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9/22/2017 12:11:25 AM
Posted: 1/12/2006 4:13:34 PM EDT
How do LEOs deal with the emotional stress of handling abuse cases? I believe if I showed up on a call involving child, elder or animal abuse, someone is gonna tote an ass whipping. It amazes me the people who abuse or neglect responsibilities in life. Thanks for doing a job I wouldn't last long at. Mike
Link Posted: 1/13/2006 5:00:00 AM EDT
[Last Edit: 1/13/2006 5:01:51 AM EDT by npd233]

Originally Posted By NCMike:
How do LEOs deal with the emotional stress of handling abuse cases? I believe if I showed up on a call involving child, elder or animal abuse, someone is gonna tote an ass whipping. It amazes me the people who abuse or neglect responsibilities in life. Thanks for doing a job I wouldn't last long at. Mike



I normally use it to re-focus on exactly what our mission as police is, and also as incentive to do the job the "right" way... to make sure the scumbag offender gets convicted w/o any problems.

edit... as for dealing with the emotional aspect. Long ago I accepted the fact that there is true good and true evil in the world. I attribute cases like that to evil, not to humankind. It becomes a wrong that needs righted then. Satisfaction of helping the victim and their subsequent well being are thanks enough.
Link Posted: 1/13/2006 8:09:18 AM EDT
Link Posted: 1/13/2006 8:19:51 AM EDT
I do have to admit, on the child abuse cases I've worked...Ive definately wanted to turn in 14 instead of 15 rounds more than once at the end of my shift. Then again, some of the domestic abuse cases I've had to leave the room to laugh my ass off. (Never underestimate the 4 foot nothing korean wife vs the bad ass 6+ foot infantry Sgt.)
Link Posted: 1/13/2006 8:39:06 AM EDT

Originally Posted By NCMike:
How do LEOs deal with the emotional stress of handling abuse cases? I believe if I showed up on a call involving child, elder or animal abuse, someone is gonna tote an ass whipping. It amazes me the people who abuse or neglect responsibilities in life. Thanks for doing a job I wouldn't last long at. Mike



That's it right there. Your job is to respond in a professional manner and handle the situation. Losing control of your temper is neglect of YOUR responsibilities.

Basically, you can't allow yourself to be lowered to their level.
Link Posted: 1/13/2006 10:35:30 AM EDT
I just remember that we have a job to do, and try to use that to get my focus back on the case
Link Posted: 1/13/2006 11:43:38 AM EDT

Originally Posted By NCMike:
How do LEOs deal with the emotional stress of handling abuse cases?



Bottle it all up and then make fun of the drunk who crashed his car, ejected himself and died because he impaled himself on a mile-marker....man, that dark-humor shit is funny.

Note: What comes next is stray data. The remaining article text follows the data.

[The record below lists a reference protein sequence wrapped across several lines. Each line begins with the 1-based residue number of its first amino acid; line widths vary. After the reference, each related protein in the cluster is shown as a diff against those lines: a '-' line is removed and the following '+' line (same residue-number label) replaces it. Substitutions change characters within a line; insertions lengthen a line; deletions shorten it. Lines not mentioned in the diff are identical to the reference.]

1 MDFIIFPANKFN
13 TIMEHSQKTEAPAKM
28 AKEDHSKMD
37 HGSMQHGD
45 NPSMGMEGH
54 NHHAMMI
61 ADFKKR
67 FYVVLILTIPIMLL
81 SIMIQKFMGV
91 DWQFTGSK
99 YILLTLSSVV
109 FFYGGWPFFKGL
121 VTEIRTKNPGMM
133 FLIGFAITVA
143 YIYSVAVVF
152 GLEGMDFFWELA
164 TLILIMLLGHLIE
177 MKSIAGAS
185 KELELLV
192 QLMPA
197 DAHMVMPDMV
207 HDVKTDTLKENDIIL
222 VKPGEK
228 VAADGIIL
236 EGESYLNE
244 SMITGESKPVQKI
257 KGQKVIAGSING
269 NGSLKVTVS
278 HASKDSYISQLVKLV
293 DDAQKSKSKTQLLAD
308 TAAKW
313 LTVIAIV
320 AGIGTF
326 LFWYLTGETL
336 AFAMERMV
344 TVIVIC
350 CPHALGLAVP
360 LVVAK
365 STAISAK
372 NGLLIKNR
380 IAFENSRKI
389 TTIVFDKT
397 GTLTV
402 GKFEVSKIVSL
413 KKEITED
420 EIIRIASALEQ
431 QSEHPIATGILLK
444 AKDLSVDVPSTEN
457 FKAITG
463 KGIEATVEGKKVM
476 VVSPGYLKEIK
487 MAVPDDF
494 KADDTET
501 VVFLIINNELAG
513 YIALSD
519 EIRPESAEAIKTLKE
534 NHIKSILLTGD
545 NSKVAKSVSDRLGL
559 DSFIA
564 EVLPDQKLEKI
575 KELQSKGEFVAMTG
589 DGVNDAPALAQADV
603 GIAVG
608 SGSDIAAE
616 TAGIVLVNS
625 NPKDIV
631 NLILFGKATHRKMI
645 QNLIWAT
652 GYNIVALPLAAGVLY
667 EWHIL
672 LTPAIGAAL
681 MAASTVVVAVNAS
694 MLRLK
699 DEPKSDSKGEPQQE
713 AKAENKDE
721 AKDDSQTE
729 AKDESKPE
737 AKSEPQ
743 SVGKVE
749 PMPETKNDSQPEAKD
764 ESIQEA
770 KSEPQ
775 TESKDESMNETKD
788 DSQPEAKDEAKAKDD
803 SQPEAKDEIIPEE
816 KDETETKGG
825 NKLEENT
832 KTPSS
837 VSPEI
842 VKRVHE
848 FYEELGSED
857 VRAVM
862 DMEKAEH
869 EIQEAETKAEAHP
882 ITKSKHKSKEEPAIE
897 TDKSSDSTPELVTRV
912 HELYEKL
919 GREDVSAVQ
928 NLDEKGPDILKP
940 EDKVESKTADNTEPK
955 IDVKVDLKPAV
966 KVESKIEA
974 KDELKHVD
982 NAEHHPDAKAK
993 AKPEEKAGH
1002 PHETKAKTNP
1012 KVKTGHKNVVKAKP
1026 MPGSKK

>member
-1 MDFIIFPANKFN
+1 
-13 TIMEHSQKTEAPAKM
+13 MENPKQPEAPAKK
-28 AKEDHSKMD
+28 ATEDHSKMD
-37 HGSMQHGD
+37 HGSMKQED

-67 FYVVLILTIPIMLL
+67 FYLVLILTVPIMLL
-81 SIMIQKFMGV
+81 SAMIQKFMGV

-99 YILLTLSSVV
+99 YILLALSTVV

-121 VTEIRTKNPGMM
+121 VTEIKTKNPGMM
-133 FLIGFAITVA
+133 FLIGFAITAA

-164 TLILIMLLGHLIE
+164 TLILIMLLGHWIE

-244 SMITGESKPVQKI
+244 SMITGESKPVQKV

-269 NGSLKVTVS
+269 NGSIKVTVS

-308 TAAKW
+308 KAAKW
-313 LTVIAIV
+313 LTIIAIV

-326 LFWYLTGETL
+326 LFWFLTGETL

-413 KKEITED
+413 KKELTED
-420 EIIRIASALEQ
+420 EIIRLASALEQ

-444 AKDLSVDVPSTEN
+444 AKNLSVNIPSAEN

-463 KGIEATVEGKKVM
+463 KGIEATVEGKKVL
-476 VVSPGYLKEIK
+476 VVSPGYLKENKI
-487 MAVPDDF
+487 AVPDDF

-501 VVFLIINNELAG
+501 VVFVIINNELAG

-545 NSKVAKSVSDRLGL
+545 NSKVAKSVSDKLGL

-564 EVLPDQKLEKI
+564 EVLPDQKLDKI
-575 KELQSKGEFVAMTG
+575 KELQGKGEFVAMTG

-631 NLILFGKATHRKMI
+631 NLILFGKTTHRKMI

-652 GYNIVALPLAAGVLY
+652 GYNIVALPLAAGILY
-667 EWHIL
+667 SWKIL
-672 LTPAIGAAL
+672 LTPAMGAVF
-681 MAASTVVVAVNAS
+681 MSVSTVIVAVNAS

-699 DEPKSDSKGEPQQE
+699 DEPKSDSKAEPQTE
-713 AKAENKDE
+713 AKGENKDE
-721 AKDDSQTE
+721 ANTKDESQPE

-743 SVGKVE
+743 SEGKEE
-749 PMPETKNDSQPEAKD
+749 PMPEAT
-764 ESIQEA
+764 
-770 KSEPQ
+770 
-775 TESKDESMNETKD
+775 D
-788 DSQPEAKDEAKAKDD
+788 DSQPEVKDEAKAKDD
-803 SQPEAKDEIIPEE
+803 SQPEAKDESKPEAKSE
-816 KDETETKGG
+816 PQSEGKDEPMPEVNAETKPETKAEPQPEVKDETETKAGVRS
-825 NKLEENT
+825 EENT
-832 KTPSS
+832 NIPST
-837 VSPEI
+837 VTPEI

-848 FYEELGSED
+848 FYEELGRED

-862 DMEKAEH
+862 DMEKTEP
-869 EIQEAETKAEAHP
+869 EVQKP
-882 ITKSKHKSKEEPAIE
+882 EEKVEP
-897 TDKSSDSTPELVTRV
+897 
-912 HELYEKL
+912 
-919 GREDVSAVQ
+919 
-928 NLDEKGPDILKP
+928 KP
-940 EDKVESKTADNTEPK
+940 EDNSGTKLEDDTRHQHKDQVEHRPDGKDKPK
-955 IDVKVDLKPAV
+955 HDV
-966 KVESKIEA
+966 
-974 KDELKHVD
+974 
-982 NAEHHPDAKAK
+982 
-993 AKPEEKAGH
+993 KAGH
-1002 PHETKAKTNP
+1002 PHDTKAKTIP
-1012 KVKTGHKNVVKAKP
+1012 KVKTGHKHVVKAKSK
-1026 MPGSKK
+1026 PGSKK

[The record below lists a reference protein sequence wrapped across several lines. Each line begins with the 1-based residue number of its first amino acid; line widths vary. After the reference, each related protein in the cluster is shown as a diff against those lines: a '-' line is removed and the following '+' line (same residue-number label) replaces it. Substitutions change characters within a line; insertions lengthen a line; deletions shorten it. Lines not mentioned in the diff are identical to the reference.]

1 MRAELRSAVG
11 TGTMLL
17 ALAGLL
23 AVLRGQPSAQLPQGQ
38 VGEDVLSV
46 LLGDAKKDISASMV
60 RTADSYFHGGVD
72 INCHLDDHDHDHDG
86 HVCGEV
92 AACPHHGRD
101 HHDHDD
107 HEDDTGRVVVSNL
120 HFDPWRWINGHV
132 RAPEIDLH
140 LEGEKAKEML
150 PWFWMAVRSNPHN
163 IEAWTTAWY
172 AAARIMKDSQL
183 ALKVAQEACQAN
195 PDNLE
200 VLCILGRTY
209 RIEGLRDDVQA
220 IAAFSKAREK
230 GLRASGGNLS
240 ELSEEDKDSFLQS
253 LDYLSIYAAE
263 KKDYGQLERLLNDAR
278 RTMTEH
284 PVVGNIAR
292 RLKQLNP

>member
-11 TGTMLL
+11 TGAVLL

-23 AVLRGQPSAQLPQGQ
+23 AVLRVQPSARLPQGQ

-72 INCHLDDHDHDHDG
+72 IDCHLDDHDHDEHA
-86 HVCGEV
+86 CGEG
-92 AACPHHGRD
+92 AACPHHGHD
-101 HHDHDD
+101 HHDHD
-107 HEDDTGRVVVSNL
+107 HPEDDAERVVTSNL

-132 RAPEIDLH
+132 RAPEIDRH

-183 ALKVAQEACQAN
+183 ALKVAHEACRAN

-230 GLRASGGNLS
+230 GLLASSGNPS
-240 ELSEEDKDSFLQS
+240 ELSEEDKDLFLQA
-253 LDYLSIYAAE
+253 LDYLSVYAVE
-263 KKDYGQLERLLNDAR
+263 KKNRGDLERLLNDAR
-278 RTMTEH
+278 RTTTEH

Come to think of it, dark-humor might just keep it from getting bottled-up....

But seriously, that drunk-ass fool got what he deserved. Better his ass than someone elses.

No, it was really funny...I mean, what are the odds of that?
Link Posted: 1/13/2006 12:06:01 PM EDT
Link Posted: 1/13/2006 12:10:04 PM EDT
ROFL @ Striker.
Link Posted: 1/13/2006 12:54:26 PM EDT

Originally Posted By NCMike:
How do LEOs deal with the emotional stress of handling abuse cases? I believe if I showed up on a call involving child, elder or animal abuse, someone is gonna tote an ass whipping. It amazes me the people who abuse or neglect responsibilities in life. Thanks for doing a job I wouldn't last long at. Mike



Fortunately, most of the times that I have seen really bad cases of abuse, the suspect is not still on the scene. They might be the lowest form of human life but they aren't stupid enough to hang around.
Link Posted: 1/13/2006 4:43:52 PM EDT
Ive thought about this too. I like to think some criminals get a severe ass whooping when they do certain things to cops or other people who havnt done anything wrong. Sometimes when you watch "COPS" it seems so fake how reserved police seem to be with belligerent criminals.

Just this past week a Cincinnati female officer was shot in the face in close range during a traffic stop due to questionable window tint. Luckily the .45 round only put a gash in her face and didnt kill her but she will have scars. If the scumbags gun hadnt jammed she would be dead for sure. Now Id like to think that guy got roughed up pretty good before swat found him hiding in a basement.

I would not make a good police officer but Im glad their are men and women who do.
Link Posted: 1/13/2006 5:04:59 PM EDT
[Last Edit: 1/13/2006 5:08:18 PM EDT by P806]
All of us that have been around awhile have seen some of the most stomach wrenching incidents that the average joe would have nightmares and day sweats for months. We each handle it differently, in our own way. I've seen officers so drunk on duty that they've been instantly fired. I've seen officers go home on lunch break and eat a bullet. Officers that can't keep a relationship for any length of time. This job that so many bash us for is not for the weak at heart or mind.

I handle my stress trying to be the best father, husband, and person I can be.
Link Posted: 1/14/2006 11:40:27 AM EDT
I pray an "Our Father" every day on the way to work. I shed a tear when needed and I talk to my fellow officers. So far I've been able to keep on keeping on. I do it for the guys on the street who rely on me to do my part.
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